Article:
Two small children walking towards the playground, one mom trailing behind as the boys kick off their sandals and race through the sand, sprinting towards the playscape.
But life isn’t a snapshot. Life is a video — and the camera never stops rolling.
The boys reach the warren of tunnels and chutes and ladders. They each slide down. Once. Then they spend the rest of their time climbing on top of the tunnels or climbing up the slide, their bare feet slipping on the warm plastic, their little toes trying to grip the slippery surface.
The older one has dark hair and an eager smile. The younger one — the redhead — grins but there is bright mischief in his light brown eyes. He will never see the world like other folks. This is both a wonderful and frightening realization for a mother. You know you will spend much of your life trying to nurture his originality while simultaneously trying to keep the sharp edges of the world from puncturing his soul. Fortunately (and unfortunately) you have experience in this realm: you’ve been doing this same thing for yourself your whole life. In this way, you are sure you are every other mom in the world.
Your boys continue to play like this for an hour — walking up the slide or perching on top of the tunnels, testing the bolts, attempting to figure out how the structure was built, analyzing the design — much to the chagrin of those children who want to slide down the half-tube and play inside the structure, which is, you realize, the desire of most kids on any playground.
You notice all this from the monkey bars, where you are working on your pull-ups. Your children are safe in their perch over soft sand. You are not worried. They have not fallen yet, and, as it turns out, they never will fall from a playscape, but you don’t know this yet. As almost always happens, one of the other moms approaches you on the bars. She has confusion in her eyes, but there is kindness in her voice. “Are you okay with that? Your kid is sitting on top of the tube.”
You smile. She means well, but this well-coiffed, nicely-manicured woman has no idea what it’s like to be you and live with these tiny, brilliant semi-adults. She’s never sat and watched your three-year-old child do complex puzzle after puzzle, on top of each other, never bothering to clear away the first one, the pattern of the new challenge flashing like multiple blinking traffic lights, but only to him and no one else in the room. His gift is patterns. He can see them anywhere, like he has a special power. But no one else can see the power, and your boy doesn’t wear a cape. The world just sees him as different, like these kids and moms on the playground do.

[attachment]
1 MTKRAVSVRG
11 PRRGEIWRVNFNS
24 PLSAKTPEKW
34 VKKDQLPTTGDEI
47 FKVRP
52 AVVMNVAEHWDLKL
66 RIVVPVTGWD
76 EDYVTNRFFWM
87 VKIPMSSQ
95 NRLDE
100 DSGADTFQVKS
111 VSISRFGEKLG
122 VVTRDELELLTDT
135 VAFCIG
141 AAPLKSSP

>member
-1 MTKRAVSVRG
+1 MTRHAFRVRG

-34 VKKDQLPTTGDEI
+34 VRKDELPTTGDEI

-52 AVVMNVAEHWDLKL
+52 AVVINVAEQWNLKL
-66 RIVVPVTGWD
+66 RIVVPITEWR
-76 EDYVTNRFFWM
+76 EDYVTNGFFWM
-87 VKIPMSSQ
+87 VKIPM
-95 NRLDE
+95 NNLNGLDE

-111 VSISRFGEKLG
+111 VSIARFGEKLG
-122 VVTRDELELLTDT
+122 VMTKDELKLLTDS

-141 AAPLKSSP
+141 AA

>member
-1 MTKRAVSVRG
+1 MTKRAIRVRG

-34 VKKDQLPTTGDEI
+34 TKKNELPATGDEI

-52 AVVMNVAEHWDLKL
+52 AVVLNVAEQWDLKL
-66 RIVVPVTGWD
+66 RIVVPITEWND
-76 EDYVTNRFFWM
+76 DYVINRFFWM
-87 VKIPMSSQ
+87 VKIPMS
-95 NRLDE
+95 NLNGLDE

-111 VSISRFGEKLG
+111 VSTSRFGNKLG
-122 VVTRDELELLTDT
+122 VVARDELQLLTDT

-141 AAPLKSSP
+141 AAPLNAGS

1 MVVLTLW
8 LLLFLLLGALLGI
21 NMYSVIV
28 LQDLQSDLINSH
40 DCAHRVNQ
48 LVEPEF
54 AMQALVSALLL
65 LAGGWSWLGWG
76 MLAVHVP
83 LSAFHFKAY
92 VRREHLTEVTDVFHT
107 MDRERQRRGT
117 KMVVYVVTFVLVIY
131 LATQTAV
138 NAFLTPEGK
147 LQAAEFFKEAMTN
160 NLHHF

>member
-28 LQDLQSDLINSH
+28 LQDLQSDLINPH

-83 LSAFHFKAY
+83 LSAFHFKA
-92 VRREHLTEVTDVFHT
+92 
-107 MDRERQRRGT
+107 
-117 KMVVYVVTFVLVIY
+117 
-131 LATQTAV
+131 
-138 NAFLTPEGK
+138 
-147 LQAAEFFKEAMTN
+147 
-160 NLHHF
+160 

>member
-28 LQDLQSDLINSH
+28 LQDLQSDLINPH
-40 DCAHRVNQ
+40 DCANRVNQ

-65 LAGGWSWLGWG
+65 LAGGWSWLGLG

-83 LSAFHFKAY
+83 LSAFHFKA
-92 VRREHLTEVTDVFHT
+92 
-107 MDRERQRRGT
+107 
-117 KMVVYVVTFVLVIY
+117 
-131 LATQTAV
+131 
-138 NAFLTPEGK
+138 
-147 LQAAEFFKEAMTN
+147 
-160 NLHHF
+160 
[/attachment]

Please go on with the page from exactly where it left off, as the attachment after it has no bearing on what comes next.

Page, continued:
“He’s okay. They’re both okay. They just like to do things their own way,” you reply, eager and yet not eager to put her at ease. “Thank you.”
The mom furrows her brow a bit and smiles faintly, but walks off, back towards her perfect children. She’s done her job as a good person, but you know she will continue to keep an eye on your children, and she will whisper to the other moms about her confusion and her valiant efforts to save those whom she thinks need saving. But no one is drowning and this mom is not a lifeguard. You are all swimming, strong and happy. The others just can’t see the ocean or feel the currents. And that’s okay. You know that, even if it took you a while—a lifetime—to realize such a simple truth.
You jump back up to the bars and go hand-over-hand across the structure. None of the other moms join you. It is three years before you will learn about CrossFit. In fact, the first CrossFit affiliate has just opened in a state north of you. But you don’t know that yet either. And pull-ups by women are not cool yet. But soon, oh soon they will be.
Eventually, your boys unlock enough of the mysteries of the structure for today and walk back over to you, black rubber and velcro sandals in their hands. They are ready to return home, where you know you will spend the afternoon shooting off Alka-Seltzer rockets on your driveway, in between rounds of addition, subtraction, and division completed in big bright chalk numbers on the cement under the surprisingly tall tree that shades your house in this mostly desolate, brutal landscape.
It is impossible to hide your unique family, and these days are just the start of abandoning the camouflage for all of you. The desert sun moves higher on the cloudless horizon. You ask your boys if they want popsicles. Because it is not yet lunchtime, they pause just a moment before their little voices explode into giggles and yesses, their chortles circling higher and higher in the big, beautiful sky.